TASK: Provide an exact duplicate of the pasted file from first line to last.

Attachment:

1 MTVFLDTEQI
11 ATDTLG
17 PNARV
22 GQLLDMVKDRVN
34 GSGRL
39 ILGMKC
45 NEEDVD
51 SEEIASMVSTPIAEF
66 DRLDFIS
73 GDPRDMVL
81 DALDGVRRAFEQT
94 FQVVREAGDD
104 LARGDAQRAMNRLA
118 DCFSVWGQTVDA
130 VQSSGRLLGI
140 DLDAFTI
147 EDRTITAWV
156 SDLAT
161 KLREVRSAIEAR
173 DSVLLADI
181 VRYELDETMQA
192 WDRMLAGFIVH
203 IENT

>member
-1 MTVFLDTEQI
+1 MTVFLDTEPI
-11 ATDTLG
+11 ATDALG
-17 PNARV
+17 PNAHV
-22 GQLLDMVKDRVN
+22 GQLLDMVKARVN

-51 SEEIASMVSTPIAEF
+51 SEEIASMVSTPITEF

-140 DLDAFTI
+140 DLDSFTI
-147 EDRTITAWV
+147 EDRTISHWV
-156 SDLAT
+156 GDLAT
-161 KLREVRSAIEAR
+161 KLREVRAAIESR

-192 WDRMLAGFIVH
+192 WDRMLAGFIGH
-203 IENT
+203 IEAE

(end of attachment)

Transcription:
1 MTVFLDTEQI
11 ATDTLG
17 PNARV
22 GQLLDMVKDRVN
34 GSGRL
39 ILGMKC
45 NEEDVD
51 SEEIASMVSTPIAEF
66 DRLDFIS
73 GDPRDMVL
81 DALDGVRRAFEQT
94 FQVVREAGDD
104 LARGDAQRAMNRLA
118 DCFSVWGQTVDA
130 VQSSGRLLGI
140 DLDAFTI
147 EDRTITAWV
156 SDLAT
161 KLREVRSAIEAR
173 DSVLLADI
181 VRYELDETMQA
192 WDRMLAGFIVH
203 IENT

>member
-1 MTVFLDTEQI
+1 MTVFLDTEPI
-11 ATDTLG
+11 ATDALG
-17 PNARV
+17 PNAHV
-22 GQLLDMVKDRVN
+22 GQLLDMVKARVN

-51 SEEIASMVSTPIAEF
+51 SEEIASMVSTPITEF

-140 DLDAFTI
+140 DLDSFTI
-147 EDRTITAWV
+147 EDRTISHWV
-156 SDLAT
+156 GDLAT
-161 KLREVRSAIEAR
+161 KLREVRAAIESR

-192 WDRMLAGFIVH
+192 WDRMLAGFIGH
-203 IENT
+203 IEAE